Thursday, September 19, 2013

Pope Francis's Bombshell Interview with America: A Church That Is "the Home of All, Not a Small Chapel"--10 Initial Reflection Points

And another voice well worth listening to right now (I'm echoing here what I said in my previous posting): as I type this, the lead headline at Huffington Post reads, "Pope: Church 'Obsessed' with Gays, Abortion & Contraception." This points to an article reporting on America's exclusive interview with Pope Francis published today entitled "A Big Heart Open to God." I've just read someplace--perhaps at the Commonweal blog (yes, I now see Bill Mazzella's comment)--that so many people are clicking on the America article this morning, it's hard to access. John Allen has also published a summary of the interview for National Catholic Reporter

I haven't yet read the interview in its entirety. I've read several reports on it, including those linked above. My initial thoughts:

1. Francis frames his critique of the obsession of some Catholics in recent years with abortion and same-sex marriage by talking about how "the dogmatic and moral teachings of the church are not all equivalent," and how some of us have become fixated on transmitting a "disjointed multitude of doctrines" that we're intent on imposing on others in an insistent way.

2. In many ways, what Francis is saying here is deeply rooted in the theology of an extremely significant 20th-century theologian of his Jesuit community, Karl Rahner, who pointed out repeatedly that there's a hierarchy of truths in Catholic doctrine, and not all truths occupy the same central place and function at the same neuralgic level.

3. Rahner's notion of the hierarchy of truths is enshrined in the teachings of Vatican II. 

4. During the restorationist period of John Paul II and Benedict XVI, some Catholics have given both fellow Catholics and people outside the Catholic church the impression that moral teachings about abortion, contraception, and same-sex marriage function at the same level as teachings about the divinity and humanity of Christ, or about the necessity to live salvific faith by works of mercy in order to reach heaven.

5. This is to say: they've snatched moral teachings that occupy nowhere near the most central role in the Catholic hierarchy of truths out of their context and have presented them to fellow Catholics and the rest of the world in a disjointed way that obscures what's really important at the very heart of Catholic faith, while making their own pet moral teachings into test cases for Catholic identity, into doctrines on which the church rises or falls--when these moral teachings are not and never have been infallibly defined, when they remain open to serious theological discussion, and when they may well change over the course of time as other Catholic moral teachings have done.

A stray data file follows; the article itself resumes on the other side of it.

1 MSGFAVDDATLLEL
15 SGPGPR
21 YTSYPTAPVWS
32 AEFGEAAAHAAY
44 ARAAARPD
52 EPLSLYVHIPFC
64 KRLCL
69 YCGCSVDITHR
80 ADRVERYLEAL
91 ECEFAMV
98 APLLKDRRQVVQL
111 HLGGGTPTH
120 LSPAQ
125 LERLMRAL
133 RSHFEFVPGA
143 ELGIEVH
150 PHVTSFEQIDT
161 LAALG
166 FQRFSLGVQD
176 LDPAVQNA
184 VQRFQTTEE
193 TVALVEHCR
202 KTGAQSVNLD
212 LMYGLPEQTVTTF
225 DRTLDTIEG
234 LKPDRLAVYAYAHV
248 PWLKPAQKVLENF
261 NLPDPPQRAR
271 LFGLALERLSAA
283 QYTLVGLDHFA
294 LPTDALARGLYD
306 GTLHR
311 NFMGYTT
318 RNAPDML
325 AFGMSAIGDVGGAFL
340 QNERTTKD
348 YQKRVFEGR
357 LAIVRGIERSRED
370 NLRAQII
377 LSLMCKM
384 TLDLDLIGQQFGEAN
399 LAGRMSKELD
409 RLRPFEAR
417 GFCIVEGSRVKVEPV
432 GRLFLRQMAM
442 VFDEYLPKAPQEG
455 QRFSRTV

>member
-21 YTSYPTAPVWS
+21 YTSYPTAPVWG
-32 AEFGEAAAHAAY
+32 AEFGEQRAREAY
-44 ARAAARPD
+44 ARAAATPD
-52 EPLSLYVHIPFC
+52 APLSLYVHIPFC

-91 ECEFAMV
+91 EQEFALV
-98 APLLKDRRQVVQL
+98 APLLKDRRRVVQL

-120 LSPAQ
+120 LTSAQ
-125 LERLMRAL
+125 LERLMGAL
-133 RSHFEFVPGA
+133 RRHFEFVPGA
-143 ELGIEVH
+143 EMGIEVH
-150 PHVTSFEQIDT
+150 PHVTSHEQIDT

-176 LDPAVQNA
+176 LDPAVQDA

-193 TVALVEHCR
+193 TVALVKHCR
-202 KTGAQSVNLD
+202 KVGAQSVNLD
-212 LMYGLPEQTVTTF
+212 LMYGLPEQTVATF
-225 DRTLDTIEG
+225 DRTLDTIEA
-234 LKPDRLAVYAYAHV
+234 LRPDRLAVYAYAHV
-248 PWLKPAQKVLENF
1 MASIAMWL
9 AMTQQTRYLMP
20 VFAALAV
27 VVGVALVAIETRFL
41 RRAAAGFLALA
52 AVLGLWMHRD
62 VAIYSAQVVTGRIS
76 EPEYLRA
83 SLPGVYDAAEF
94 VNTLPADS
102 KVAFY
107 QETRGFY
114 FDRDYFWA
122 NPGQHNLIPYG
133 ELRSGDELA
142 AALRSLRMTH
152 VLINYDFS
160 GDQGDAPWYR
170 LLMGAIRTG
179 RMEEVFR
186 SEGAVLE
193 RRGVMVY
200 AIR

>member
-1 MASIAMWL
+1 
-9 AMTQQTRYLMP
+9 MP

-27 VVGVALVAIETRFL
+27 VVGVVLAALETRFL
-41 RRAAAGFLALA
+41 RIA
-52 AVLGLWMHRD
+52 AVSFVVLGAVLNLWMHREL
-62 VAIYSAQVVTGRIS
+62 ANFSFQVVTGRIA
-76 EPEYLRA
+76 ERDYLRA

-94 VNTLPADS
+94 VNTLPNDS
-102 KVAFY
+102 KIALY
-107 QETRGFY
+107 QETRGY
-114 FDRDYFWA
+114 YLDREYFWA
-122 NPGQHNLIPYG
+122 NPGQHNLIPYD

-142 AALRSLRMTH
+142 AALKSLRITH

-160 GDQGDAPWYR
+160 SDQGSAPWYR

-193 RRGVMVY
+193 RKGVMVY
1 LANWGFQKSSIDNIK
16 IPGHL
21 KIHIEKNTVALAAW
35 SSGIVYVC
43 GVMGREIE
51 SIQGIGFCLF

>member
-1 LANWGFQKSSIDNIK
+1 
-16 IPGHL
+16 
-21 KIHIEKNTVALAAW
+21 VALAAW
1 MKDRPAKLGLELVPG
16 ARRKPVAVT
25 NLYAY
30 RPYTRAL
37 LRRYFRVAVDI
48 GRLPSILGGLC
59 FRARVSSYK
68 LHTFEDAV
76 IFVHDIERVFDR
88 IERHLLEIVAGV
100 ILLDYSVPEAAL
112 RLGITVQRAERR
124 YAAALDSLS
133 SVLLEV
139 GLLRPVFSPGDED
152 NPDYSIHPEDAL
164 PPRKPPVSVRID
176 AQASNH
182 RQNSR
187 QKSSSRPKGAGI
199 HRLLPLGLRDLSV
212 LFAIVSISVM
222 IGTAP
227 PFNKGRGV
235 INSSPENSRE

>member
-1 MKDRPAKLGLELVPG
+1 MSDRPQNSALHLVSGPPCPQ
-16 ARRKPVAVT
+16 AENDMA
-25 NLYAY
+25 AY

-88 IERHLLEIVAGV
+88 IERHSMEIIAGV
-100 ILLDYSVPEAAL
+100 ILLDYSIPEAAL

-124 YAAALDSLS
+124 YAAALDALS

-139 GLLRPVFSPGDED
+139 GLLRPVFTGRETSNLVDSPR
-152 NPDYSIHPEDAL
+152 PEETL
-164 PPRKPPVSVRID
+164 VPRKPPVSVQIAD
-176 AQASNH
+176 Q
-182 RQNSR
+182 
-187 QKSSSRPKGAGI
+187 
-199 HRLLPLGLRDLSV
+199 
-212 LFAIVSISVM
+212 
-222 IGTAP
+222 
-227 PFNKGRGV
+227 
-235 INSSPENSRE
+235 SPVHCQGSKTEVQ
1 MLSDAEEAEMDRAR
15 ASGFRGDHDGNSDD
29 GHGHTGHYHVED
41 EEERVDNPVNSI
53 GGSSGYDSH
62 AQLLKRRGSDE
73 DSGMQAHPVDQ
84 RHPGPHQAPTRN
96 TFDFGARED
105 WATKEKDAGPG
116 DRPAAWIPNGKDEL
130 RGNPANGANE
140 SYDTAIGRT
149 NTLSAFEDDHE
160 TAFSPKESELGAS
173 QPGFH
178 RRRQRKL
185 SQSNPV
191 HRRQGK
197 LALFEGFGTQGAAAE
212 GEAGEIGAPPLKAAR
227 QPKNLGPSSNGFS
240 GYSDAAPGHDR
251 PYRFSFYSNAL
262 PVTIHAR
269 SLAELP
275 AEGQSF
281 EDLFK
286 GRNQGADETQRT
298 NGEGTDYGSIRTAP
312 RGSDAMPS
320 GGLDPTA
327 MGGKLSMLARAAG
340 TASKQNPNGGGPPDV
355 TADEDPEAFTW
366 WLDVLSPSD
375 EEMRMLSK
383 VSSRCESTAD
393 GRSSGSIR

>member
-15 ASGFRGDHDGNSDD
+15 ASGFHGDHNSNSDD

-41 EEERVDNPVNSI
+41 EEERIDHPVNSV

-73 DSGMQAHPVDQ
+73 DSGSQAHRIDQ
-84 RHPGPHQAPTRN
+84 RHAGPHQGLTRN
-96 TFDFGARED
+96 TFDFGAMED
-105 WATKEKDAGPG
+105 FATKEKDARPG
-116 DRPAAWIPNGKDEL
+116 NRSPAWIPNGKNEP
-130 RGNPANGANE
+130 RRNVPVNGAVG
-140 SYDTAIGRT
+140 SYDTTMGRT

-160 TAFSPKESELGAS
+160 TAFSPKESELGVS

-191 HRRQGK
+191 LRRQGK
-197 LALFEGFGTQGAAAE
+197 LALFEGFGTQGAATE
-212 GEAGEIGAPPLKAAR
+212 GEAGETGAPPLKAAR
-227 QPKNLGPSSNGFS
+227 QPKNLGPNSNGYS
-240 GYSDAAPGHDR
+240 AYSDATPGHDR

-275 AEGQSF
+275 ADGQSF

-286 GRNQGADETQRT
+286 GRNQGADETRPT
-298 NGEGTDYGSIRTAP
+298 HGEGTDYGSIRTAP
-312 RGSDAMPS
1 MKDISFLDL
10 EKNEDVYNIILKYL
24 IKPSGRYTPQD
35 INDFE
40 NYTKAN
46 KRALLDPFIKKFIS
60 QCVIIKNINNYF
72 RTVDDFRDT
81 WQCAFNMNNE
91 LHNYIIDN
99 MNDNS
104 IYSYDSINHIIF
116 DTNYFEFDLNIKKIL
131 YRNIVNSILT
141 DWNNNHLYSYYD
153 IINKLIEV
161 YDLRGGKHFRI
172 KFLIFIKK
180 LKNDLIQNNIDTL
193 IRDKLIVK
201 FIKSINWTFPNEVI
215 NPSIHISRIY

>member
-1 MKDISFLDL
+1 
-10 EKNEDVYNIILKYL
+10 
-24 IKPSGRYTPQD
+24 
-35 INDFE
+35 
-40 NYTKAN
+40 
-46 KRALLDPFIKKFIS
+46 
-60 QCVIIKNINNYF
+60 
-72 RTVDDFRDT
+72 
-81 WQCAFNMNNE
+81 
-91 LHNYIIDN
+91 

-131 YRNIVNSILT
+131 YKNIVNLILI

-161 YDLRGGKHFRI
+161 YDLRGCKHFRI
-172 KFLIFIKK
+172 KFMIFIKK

6. In all that I'm saying here, I'm emphasizing it's no accident that a Jesuit pope is stressing theological concepts developed by a leading Jesuit theologian who had critical importance on Vatican II, and is doing so in an exclusive interview in a Jesuit journal.

7. In a journal of his own religious community, which recognizes the importance of the gospel command that Christians seek to reach out to all human beings everywhere--to be "all things to all people"--if we're to be faithful to the example and teaching of Jesus.

8. Francis is rooting himself in the gospels, in the spirituality of his Jesuit tradition, and in the documents of Vatican II as he seeks to reset the Catholic conversation after a period of reaction against Vatican II in which the very brand of Catholicism has increasingly become connected in the minds of many people with exclusivity and not inclusivity.

9. In line with the gospels, with the spirituality of his Jesuit tradition, and Vatican II (as well as with St. Augustine in his classic response to the Donatists), Francis is capable of saying something which is at the very center of the Catholic hierarchy of truths, but which many of Catholicism's most ardent defenders of "orthodoxy" in recent years find it impossible to say: "This church with which we should be thinking is the home of all, not a small chapel that can hold only a small group of selected people."

10. And it's interesting to see, from the reaction to such words both inside and outside the Catholic church today, how hungry many people seem to be to hear them.

The graphic: the dream of Pope Innocent--Francis rebuilding the church as Jesus commanded him to do--from the Saint Francis cycle in the upper church of San Francesco at Assisi, traditionally attributed to Giotto.

No comments: